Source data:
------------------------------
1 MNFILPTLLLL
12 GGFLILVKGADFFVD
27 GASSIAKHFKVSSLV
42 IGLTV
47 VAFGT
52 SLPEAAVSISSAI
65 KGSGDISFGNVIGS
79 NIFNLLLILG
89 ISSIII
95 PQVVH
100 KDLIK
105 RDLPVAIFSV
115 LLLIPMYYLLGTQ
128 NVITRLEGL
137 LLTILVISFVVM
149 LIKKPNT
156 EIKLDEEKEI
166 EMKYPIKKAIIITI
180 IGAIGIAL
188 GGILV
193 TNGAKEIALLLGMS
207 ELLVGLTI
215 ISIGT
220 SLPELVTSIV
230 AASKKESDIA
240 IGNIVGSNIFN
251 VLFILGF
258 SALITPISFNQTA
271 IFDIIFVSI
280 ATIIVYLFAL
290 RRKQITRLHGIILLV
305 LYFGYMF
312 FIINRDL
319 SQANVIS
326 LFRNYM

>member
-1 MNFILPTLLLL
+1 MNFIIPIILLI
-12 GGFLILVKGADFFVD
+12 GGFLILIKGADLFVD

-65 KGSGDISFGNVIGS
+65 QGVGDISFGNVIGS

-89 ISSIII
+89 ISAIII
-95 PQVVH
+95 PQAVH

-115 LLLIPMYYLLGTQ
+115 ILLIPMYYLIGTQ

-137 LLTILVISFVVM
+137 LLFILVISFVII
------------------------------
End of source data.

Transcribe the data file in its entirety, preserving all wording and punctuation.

1 MNFILPTLLLL
12 GGFLILVKGADFFVD
27 GASSIAKHFKVSSLV
42 IGLTV
47 VAFGT
52 SLPEAAVSISSAI
65 KGSGDISFGNVIGS
79 NIFNLLLILG
89 ISSIII
95 PQVVH
100 KDLIK
105 RDLPVAIFSV
115 LLLIPMYYLLGTQ
128 NVITRLEGL
137 LLTILVISFVVM
149 LIKKPNT
156 EIKLDEEKEI
166 EMKYPIKKAIIITI
180 IGAIGIAL
188 GGILV
193 TNGAKEIALLLGMS
207 ELLVGLTI
215 ISIGT
220 SLPELVTSIV
230 AASKKESDIA
240 IGNIVGSNIFN
251 VLFILGF
258 SALITPISFNQTA
271 IFDIIFVSI
280 ATIIVYLFAL
290 RRKQITRLHGIILLV
305 LYFGYMF
312 FIINRDL
319 SQANVIS
326 LFRNYM

>member
-1 MNFILPTLLLL
+1 MNFIIPIILLI
-12 GGFLILVKGADFFVD
+12 GGFLILIKGADLFVD

-65 KGSGDISFGNVIGS
+65 QGVGDISFGNVIGS

-89 ISSIII
+89 ISAIII
-95 PQVVH
+95 PQAVH

-115 LLLIPMYYLLGTQ
+115 ILLIPMYYLIGTQ

-137 LLTILVISFVVM
+137 LLFILVISFVII